Charity Case

July-August 2004

Looks like the jig is up. Catholic Charities just took another one in the gut. In a near-unanimous decision handed down on March 1, 2004, the California Supreme Court affirmed, in a 6-1 vote, the constitutionality of the Women’s Contraceptive Equity Act and declared that Catholic Charities must abide by that law. The Women’s Contraceptive Equity Act (WCEA) requires that any business in California that provides health insurance to its employees must include coverage for prescription contraceptives for its female employees. (The law was written to combat “discrimination” — here perceived to be the “unfair” burden on women of paying for contraception.)

The Supreme Court’s decision came about because Catholic Charities had appealed an identical decision issued by the California Appellate Court in 2001. The Appellate Court’s decision was the result of a complaint brought by Catholic Charities of Sacramento, a West Coast wing of Catholic Charities USA, declaring that the WCEA violates its “religious freedom” and is therefore unconstitutional.

Basically, the California Supreme Court seconded the Appellate Court’s decision rejecting Catholic Charities’ motion for an injunction against the WCEA, handing Catholic Charities its second straight court defeat.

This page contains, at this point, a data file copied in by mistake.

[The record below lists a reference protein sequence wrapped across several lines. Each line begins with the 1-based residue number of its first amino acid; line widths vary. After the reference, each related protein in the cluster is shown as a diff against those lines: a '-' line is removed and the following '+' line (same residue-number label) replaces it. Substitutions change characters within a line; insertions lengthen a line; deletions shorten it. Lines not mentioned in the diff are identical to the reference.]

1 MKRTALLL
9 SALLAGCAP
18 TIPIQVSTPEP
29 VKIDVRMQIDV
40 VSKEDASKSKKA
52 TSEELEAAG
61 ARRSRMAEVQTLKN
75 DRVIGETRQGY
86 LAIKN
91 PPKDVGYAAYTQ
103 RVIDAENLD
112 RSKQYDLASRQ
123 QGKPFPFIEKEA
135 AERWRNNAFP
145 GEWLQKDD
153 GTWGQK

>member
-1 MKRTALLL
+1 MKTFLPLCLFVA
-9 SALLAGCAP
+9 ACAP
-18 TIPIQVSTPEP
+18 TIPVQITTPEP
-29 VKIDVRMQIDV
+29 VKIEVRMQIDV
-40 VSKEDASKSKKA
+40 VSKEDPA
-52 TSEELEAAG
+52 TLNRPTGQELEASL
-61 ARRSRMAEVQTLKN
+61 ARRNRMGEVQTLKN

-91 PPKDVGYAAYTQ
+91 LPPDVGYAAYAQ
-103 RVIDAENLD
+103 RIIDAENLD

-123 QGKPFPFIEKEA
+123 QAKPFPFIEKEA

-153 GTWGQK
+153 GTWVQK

When the WCEA was winding its way through the legislature in 1999 (it was introduced by Democratic State Senator Jackie Speier, a self-proclaimed “Catholic”), the California Catholic Conference lobbied for the inclusion of an addendum to that bill that would exempt “religious employers” from providing such coverage, if to do so would be “contrary to the religious employer’s religious tenets.” When the WCEA was signed into law, by then-Governor Gray Davis (another self-proclaimed “Catholic”), the addendum was included. The addendum defined a “religious employer” as “an entity for which each of the following is true: (A) The inculcation of religious values is the purpose of the entity. (B) The entity primarily employs persons who share the religious tenets of the entity. (C) The entity serves primarily persons who share the religious tenets of the entity. (D) The entity is a nonprofit organization as described in…the Internal Revenue Service Code of 1986…,” which reads, “churches, their auxiliaries, and conventions or associations of churches…and the exclusively religious activities of any religious order.”

Catholic Charities, in its corporate code, describes itself as “an organ of the Roman Catholic Church” operating “in connection with the Roman Catholic Bishop of Sacramento,” that “offers a multitude of social services and private welfare programs to the general public, as part of the social justice ministry of the Roman Catholic Church.” These services and programs include “providing immigrant resettlement programs, elder care, counseling, food, clothing and affordable housing for the poor and needy, housing and vocational training of the developmentally disabled and the like.” Good and necessary activities all — noble, even. But compare Catholic Charities’ description of itself with the WCEA’s definition of a religious employer, points (A) through (D) above. Doesn’t jibe, does it?


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New Oxford Notes: July-August 2004

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